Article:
Week 2 – Lessons From Job
Day 2 – The Accusations of Eliphaz: Job 22:5-10
Of course, the conversation, which we began covering yesterday, continues on and on and on. Finally, in Job chapter twenty-two, Eliphaz makes a direct accusation against Job regarding the reason, or one of the reasons, he believes that Job is in trouble. You may be surprised to find out who is at the center of it:
“Is not thy wickedness great? And thine iniquities infinite? For thou hast taken a pledge from thy brother for naught, and stripped the naked of their clothing. Thou hast not given water to the weary to drink, and thou hast witholden bread from the hungry. But as for the mighty man, he had the earth; and the honorable man dwelt in it. Thou hast sent widows away empty, and the arms of the fatherless have been broken. Therefore snares are round about thee, and sudden fear troubleth thee.” – Job 22:5-10
Notice against whom Job’s supposed offenses had been committed: his brother, the naked, the weary, the hungry, the widows and the fatherless. These groups were considered special and especially defenseless and needy. So much so, that in the mind of Eliphaz an offense against them warranted the sort of punishment that Job seemed to be receiving at the hand of God: the loss of his children, the loss of his herds, crops and servants, the loss of his own health.
Do you think Eliphaz was over-reacting? Was the matter really as serious as he made it out to be? Well, consider what is taking place in Job’s life and compare it to Exodus 22:22-24:
“Ye shall not afflict any widow, nor fatherless child. If thou afflict them in any wise, and they cry at all unto me, I will surely hear their cry; and my wrath shall wax hot, and I will kill you with the sword; and your wives shall be widows and your children fatherless.”
Although the law had yet to be given at this time, these men seem to have a pretty good understanding of God’s desire toward these people groups. It is dangerous to judge as Eliphaz did, and to assume that the trials in someone’s life are the result of a particular sin, especially if you have no proof of that sin. But he seems to understand that this is the sort of judgment that God promised to those who abuse the widow and the fatherless in such a way. At this point, the truth is unclear to us, whether Job truly behaved in this manner, though we will see later that he did not, but what we do see that, in comparing God’s words to the words of Eliphaz, God takes this every bit as seriously as did the man making the accusation.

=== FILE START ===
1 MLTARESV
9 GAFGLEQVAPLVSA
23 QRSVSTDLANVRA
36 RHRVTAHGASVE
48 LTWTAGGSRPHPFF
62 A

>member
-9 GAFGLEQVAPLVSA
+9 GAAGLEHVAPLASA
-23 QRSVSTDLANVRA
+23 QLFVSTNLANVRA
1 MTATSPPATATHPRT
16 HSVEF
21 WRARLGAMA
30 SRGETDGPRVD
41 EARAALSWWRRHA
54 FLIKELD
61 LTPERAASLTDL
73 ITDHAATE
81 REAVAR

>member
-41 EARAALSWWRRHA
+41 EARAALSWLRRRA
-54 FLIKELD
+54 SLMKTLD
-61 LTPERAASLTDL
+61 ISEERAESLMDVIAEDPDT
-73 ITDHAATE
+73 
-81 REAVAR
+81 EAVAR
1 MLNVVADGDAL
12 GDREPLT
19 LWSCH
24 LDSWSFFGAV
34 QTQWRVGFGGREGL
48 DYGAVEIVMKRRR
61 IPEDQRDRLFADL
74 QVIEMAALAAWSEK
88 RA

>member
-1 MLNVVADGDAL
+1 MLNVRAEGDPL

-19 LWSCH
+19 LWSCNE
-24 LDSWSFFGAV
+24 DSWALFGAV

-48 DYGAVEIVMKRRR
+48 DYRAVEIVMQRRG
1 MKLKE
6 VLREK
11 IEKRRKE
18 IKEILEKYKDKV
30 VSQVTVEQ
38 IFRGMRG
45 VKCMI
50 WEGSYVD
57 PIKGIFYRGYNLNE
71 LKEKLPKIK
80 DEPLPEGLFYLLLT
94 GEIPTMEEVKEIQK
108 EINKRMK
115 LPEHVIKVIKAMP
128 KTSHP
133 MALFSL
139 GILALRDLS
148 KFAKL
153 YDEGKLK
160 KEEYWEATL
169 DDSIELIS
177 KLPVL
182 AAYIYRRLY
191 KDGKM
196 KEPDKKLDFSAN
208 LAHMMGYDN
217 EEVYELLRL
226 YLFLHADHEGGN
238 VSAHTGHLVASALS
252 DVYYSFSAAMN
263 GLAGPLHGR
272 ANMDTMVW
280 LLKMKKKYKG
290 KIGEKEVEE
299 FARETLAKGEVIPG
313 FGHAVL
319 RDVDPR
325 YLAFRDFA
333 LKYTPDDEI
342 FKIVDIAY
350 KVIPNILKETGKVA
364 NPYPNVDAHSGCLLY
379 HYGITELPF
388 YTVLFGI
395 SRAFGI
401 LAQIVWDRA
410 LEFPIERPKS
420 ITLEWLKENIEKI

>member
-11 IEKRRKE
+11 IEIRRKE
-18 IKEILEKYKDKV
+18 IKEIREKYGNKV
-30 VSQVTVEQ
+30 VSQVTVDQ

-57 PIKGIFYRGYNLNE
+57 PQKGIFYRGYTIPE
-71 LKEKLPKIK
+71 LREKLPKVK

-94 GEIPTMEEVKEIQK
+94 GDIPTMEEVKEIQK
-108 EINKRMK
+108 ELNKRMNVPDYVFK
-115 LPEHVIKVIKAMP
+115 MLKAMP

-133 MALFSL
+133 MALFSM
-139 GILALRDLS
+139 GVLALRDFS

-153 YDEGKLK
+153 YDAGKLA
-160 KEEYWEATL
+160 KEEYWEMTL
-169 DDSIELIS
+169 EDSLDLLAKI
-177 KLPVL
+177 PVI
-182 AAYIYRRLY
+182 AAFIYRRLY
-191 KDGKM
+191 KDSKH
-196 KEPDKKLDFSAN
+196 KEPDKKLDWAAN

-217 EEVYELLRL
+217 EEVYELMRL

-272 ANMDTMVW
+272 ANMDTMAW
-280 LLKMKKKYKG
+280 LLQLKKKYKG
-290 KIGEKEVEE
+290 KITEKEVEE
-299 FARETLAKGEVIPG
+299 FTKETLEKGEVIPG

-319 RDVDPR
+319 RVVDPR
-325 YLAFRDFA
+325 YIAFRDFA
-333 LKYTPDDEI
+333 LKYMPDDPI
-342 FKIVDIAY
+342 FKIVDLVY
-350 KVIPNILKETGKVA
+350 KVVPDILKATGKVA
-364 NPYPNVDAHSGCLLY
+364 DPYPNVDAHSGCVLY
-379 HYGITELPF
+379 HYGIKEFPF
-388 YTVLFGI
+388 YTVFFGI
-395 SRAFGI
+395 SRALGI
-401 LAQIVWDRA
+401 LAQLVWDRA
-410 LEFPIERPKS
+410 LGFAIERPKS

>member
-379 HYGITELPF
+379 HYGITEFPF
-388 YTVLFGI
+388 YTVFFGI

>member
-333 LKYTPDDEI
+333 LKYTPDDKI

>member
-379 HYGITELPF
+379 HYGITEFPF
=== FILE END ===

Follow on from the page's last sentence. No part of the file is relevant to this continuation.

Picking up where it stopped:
The question is, Do we?
How seriously do we take the oppression of the needy, the affliction of the widow and the fatherless? I’m not talking about social justice. I am talking about a godly, reverential defending of the fatherless and the widow as our Lord has directed. I am talking about men and women stepping up as the bold soldiers of Jesus Christ that we are intended to be and taking a stand for the children that others would oppress, use, and cast aside onto the landfills of humanity. Are we that kind of Christian?
Eliphaz called the Job’s supposed behavior wickedness. Are we a part of that wickedness in our world today, or are we standing against it?
Up Next: Day 3: The Accusations Answered
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Also Check out Rachel Miller’s Book: The King’s Daughter: A Story of Redemption